The show did other performances around Cairns, but probably at another venue rather than where the annual show was held. At one event a Mr E. C. Earl attempted to ride Dargan’s Grey for a wager and actually remained in the saddle for one circuit of the ring before the inevitable occurred.

Cairns to Port Douglas and Mossman by Ship and Return.
Mareeba – Charters Towers – Croydon – Normanton
Thursday Island

The press announced that Martini’s show would be leaving for Port Douglas and Mossman on Wednesday 17 June 1903. Several days before their northward journey Martini’s group joined a group of about 600 people and attend an unveiling ceremony for a Dr Koch, a late resident of Cairns. Martini and his troupe would often attend such social functions. No doubt it would help his good name and, of course, his business.

The paddle steamship Lass o’ Gowrie sailed out from Cairns on the 17th with Martini’s Rough Riders aboard. Press reports are now less frequent until an advertisement in the Cairns Morning Post of 3 July says that Martin’s Rough Riders will open in Mareeba:

Go and see the great Outlaw, Dargan’s Grey, and other amusement – on 7th July.

It appears their venture to Port Douglas and environs was a limited one and they returned to the vicinity of Cairns and visited the Atherton Tableland.

The entertainers travelled through Charters Towers – where they amused the locals with their various talents – then worked their way to Croydon, a gold town in the savannah country 529 km west of Cairns. Croydon was the name of a 5,000 square km pastoral holding which was settled in the 1880s. Gold was discovered in 1885 and the new mining town took the name of the pastoral station. One can assume that the group had a successful season there with the large population of miners and associated businesses supporting their endeavours. It was late September 1903 and four months were to pass before they again received mention in the press.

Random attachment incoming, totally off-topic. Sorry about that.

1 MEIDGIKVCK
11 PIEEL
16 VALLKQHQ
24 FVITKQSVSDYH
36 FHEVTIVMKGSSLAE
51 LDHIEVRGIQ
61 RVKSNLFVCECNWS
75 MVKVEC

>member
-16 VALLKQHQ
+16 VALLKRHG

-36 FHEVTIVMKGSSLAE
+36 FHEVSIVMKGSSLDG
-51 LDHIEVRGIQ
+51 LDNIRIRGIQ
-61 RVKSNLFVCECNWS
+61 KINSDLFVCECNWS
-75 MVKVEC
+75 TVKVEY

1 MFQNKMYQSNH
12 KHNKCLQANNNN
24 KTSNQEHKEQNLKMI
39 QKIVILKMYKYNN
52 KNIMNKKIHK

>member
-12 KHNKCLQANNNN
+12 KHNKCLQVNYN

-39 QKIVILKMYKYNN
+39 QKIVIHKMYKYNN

This was the occasion when they make their way to the Gulf Country town of Normanton, which takes its name from William Norman who manned a ship in the search for the ill-feted explorers Burke and Wills some forty years earlier. In the 1890s a trainline was built between Croydon and Normanton. From here ships freighted gold from the mines of Croydon, and delivered heavy steam driven machinery, goods and supplies to those residing in this isolated mining area and to the immense cattle stations. There was also a large population of First Australians in the earlier days before they were removed to reserves such as Doomagee and Mornington Island. However, the Aboriginals were still around in good numbers when Martini passed through. The Indigenous people have always been passionate rough riding participants and audiences, so we can assume that Martini would have done well in Normanton and similar areas. The Aboriginals were always enthusiastic to try their luck in riding the buckjumpers.

It is doubtful if Martini’s Rough Riders and their circus cavalcade would have fitted on the Gulflander train which ran from Croydon to Normanton as the train only ever had four, then three, carriages. With temperatures in the mid 30s and very dry conditions there would have been minimum feed for the animals as they made their way through the colourful, dusty and sundrenched landscape.